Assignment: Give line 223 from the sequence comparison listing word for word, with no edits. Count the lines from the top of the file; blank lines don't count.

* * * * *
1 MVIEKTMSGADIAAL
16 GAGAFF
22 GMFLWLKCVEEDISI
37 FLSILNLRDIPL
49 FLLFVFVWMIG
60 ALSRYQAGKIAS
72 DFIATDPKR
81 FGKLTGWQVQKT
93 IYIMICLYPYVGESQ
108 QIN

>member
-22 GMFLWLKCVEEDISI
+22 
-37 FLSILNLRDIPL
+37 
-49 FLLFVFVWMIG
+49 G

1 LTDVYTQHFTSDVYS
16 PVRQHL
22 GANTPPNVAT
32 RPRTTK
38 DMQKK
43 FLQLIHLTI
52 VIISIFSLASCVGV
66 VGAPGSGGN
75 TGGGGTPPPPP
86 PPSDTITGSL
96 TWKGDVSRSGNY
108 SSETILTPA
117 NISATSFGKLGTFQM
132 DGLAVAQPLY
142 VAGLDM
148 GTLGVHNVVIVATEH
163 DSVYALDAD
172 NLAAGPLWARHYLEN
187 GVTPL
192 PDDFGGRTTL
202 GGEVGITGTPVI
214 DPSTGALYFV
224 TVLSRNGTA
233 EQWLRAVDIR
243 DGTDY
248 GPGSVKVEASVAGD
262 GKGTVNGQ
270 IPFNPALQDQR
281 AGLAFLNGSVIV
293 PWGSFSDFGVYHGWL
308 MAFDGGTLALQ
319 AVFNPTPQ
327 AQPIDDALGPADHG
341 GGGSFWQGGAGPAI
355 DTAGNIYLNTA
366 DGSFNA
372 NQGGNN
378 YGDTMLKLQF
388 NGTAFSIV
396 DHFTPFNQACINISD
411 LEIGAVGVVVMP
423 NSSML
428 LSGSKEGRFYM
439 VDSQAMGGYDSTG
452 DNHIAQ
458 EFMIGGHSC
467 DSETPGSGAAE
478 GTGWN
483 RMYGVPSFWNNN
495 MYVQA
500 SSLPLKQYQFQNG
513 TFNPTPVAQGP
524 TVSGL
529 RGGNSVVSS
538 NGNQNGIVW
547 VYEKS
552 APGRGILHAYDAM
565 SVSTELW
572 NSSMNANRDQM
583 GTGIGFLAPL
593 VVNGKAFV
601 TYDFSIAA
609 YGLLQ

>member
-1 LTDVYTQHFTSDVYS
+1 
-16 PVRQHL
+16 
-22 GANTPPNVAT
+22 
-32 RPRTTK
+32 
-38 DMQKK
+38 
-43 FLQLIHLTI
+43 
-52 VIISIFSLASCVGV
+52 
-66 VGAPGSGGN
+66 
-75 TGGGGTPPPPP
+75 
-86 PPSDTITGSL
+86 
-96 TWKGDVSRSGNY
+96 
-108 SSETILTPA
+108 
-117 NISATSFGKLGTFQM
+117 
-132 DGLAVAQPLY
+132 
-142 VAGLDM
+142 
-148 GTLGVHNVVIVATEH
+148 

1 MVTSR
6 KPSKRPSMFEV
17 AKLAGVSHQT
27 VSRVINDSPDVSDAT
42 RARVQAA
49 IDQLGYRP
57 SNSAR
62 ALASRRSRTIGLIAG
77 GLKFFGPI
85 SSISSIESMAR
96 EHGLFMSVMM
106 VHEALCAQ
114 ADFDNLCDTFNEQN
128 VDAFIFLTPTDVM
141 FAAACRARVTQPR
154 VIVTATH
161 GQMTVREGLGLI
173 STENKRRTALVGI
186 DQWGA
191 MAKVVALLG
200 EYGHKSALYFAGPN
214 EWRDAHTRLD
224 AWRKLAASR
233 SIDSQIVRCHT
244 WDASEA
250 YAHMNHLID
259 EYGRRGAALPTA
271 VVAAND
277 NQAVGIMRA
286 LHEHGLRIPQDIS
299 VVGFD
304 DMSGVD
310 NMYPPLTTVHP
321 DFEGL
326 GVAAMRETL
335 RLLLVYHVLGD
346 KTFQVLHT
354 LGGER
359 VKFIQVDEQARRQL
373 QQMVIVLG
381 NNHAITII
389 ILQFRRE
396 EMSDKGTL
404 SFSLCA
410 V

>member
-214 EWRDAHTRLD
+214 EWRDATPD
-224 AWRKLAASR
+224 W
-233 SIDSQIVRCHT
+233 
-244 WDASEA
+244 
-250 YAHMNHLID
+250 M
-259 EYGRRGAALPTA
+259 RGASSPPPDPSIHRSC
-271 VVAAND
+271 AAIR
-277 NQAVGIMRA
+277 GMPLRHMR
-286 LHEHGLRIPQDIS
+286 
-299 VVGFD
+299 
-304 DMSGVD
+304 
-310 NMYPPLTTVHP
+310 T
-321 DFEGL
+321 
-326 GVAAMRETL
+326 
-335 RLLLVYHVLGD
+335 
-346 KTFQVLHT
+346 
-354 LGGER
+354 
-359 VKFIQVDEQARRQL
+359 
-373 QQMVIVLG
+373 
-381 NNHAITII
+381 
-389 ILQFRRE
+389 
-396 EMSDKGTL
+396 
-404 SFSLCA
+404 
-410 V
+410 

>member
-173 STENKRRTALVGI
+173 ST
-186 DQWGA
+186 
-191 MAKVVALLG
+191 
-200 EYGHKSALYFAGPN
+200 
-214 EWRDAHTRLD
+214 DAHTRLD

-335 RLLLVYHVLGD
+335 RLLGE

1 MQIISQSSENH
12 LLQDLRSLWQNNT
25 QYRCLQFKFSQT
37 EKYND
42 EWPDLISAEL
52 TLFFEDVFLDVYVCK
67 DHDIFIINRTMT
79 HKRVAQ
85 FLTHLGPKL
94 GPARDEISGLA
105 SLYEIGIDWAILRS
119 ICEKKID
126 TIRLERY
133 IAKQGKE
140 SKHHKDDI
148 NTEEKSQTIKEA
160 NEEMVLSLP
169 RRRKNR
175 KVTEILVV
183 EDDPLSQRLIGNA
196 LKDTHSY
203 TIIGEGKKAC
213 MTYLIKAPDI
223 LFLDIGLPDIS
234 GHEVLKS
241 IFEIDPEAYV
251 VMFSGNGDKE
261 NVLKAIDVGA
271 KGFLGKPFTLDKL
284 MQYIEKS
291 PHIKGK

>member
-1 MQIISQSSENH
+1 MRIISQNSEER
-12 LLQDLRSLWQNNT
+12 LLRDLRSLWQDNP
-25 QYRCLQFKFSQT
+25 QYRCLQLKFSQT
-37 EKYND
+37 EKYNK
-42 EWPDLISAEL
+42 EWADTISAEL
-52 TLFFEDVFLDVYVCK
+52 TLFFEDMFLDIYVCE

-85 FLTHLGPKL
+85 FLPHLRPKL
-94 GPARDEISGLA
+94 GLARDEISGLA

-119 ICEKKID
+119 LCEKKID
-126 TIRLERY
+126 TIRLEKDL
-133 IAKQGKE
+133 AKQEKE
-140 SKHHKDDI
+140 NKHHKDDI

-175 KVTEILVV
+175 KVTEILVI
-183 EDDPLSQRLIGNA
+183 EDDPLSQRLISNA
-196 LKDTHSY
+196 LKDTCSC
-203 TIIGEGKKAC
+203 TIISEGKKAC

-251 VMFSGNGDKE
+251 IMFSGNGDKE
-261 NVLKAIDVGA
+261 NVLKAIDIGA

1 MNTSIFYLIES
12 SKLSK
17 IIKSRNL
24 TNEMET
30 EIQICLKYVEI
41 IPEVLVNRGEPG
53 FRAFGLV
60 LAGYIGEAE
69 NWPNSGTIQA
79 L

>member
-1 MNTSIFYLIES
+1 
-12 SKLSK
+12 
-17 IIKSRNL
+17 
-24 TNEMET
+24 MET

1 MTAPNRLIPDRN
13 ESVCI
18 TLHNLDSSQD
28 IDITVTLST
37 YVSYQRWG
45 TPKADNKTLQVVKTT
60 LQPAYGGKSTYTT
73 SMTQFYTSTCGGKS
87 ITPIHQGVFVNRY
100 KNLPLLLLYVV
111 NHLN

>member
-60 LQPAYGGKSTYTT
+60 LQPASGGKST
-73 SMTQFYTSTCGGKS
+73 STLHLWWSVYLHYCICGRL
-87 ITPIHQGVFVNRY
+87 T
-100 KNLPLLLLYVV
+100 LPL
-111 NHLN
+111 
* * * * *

25 QYRCLQFKFSQT